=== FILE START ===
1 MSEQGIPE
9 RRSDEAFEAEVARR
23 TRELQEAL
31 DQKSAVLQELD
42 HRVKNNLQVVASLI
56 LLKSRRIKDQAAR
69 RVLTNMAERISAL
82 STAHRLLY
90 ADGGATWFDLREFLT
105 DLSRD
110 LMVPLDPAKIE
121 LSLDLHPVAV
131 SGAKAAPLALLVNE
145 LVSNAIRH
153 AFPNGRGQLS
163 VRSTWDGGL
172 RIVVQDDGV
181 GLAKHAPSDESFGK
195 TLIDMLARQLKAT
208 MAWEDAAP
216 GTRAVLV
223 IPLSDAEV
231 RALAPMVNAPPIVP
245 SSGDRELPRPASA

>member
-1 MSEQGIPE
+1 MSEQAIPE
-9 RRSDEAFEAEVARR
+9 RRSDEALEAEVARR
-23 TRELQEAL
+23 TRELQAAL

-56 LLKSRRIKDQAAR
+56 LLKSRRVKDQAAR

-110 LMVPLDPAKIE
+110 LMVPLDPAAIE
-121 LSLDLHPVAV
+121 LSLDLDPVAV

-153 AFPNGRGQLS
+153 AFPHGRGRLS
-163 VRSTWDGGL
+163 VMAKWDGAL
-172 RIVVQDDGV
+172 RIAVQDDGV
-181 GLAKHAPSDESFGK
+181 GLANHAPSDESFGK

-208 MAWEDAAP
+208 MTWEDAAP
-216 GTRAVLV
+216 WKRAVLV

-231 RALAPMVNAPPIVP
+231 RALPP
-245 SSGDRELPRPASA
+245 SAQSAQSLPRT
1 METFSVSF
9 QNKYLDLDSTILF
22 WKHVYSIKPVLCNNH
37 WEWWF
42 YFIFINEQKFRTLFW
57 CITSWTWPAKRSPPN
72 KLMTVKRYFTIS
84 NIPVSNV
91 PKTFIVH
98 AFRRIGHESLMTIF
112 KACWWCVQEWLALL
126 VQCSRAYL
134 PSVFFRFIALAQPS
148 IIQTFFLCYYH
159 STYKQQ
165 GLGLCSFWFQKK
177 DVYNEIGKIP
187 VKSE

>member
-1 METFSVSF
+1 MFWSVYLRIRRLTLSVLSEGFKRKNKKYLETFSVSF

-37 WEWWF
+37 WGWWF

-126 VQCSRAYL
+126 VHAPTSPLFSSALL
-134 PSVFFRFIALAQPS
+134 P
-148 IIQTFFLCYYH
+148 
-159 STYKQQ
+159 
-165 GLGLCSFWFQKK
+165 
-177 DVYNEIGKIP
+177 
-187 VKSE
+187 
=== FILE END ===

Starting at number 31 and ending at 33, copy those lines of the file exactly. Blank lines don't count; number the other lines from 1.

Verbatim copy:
+23 TRELQAAL

-56 LLKSRRIKDQAAR
+56 LLKSRRVKDQAAR